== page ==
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A compact normal operator is diagonalisable.

Consider the following proof in Murphy’s book: "$C^*$-algebras and operator theory":

lis

I try to understand why $u(K^perp) subseteq K^perp$. Equivalently, one can prove $u^*(K) subseteq K$.

I tried to calculate $langle u(x), y rangle$ with $x in K^perp, y in K$ and I hoped to calculate that this is equal to $0$ but I must be missing something.

Mathematics Asked by user745578 on November 12, 2021

1 Answers

One Answer

At first observe that if $u$ is normal and $u(x) = lambda x$, then $u^*(x) = overline{lambda} x$ (it is a simple exercise).

Now we can prove the following proposition: if $u$ is normal, $E$ is arbitrary set of eigenvectors of $u$, and $K = overline{span(E)}$, then $K^perp$ is $u$-invariant. Indeed, $x in K^perp$ iff $langle x, a rangle = 0$ for all $a in E$. Thus, for all $a in E$, $langle u(x), a rangle = langle x, u^*(a) rangle = 0$ (by the foregoing observation). Therefore, $u(x) in K^perp$.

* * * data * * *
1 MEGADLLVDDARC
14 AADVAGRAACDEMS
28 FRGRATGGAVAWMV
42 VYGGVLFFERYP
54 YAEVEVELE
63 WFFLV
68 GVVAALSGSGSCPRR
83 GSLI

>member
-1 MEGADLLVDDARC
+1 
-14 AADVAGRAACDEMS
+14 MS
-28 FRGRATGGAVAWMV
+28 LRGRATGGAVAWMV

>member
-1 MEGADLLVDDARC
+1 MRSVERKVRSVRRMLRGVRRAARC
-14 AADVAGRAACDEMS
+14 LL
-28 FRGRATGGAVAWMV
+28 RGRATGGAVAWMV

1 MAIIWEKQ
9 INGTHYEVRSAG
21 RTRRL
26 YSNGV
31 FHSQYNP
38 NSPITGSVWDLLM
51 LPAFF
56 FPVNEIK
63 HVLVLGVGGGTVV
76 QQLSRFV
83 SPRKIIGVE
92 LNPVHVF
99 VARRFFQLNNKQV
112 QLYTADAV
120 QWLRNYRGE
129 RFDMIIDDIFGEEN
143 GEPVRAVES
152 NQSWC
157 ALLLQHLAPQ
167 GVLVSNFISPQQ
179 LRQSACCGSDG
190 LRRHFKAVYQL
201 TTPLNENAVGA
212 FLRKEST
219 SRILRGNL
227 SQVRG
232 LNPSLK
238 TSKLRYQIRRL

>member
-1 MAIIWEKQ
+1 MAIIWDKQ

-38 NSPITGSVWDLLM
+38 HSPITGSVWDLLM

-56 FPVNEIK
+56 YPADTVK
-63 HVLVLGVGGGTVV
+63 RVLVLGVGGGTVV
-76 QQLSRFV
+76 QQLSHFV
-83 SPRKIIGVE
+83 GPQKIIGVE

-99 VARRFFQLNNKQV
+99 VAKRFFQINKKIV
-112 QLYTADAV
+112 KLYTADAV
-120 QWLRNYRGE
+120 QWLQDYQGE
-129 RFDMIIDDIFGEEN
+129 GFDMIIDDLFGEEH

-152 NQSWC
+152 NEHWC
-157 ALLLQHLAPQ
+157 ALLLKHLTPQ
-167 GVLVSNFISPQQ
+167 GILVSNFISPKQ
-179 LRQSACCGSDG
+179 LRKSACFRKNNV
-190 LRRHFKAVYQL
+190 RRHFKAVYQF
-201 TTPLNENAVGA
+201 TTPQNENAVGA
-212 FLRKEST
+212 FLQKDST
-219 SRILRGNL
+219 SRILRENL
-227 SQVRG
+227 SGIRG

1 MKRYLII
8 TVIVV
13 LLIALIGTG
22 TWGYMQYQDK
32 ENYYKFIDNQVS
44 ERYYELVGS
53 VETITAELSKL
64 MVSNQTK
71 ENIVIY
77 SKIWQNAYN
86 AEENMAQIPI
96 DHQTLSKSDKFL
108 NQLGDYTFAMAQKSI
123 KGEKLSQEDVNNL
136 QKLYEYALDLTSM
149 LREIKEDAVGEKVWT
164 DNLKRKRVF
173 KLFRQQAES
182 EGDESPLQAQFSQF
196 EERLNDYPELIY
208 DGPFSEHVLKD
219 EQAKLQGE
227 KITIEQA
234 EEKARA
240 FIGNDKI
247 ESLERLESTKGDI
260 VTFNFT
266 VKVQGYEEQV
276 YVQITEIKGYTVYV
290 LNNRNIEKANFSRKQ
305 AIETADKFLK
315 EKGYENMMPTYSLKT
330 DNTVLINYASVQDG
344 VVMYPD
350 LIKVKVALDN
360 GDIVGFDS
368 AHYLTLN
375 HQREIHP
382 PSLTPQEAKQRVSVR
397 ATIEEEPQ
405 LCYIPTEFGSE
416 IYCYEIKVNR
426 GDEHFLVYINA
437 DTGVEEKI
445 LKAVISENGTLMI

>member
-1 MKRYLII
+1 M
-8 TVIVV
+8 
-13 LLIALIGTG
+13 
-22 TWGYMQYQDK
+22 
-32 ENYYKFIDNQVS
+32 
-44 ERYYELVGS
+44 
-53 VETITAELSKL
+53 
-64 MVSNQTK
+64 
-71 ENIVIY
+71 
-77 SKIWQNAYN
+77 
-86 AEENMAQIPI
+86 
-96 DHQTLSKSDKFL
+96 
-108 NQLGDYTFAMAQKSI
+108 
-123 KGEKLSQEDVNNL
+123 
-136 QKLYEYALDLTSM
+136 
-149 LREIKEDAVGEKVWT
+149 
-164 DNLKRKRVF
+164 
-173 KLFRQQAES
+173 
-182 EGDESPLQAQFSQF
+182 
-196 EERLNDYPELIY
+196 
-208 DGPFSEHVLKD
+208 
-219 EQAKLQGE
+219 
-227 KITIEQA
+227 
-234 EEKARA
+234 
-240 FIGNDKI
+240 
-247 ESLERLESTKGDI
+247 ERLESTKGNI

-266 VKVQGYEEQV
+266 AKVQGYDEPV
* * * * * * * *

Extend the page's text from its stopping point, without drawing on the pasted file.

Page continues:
$mathbf{Edit}$: proof of the observation.

It is obvious that operator $v = u - lambda I$ is normal, since $v^* = u^* - overline{lambda}I$. Let $v(x) = 0$. Then $$ 0 = langle v(x), v(x) rangle = langle v^*(v(x)), x rangle = langle v(v^*(x)), x rangle = langle v^*(x), v^*(x) rangle = 0$$ Thus, $v^*(x) = 0$, i.e. $u^*(x) = overline{lambda}(x)$.

Answered by Matsmir on November 12, 2021

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